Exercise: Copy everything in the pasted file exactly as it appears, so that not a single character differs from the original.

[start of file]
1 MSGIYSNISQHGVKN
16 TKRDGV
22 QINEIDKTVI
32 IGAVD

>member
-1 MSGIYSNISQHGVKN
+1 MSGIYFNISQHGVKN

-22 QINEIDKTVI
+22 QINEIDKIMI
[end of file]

1 MSGIYSNISQHGVKN
16 TKRDGV
22 QINEIDKTVI
32 IGAVD

>member
-1 MSGIYSNISQHGVKN
+1 MSGIYFNISQHGVKN

-22 QINEIDKTVI
+22 QINEIDKIMI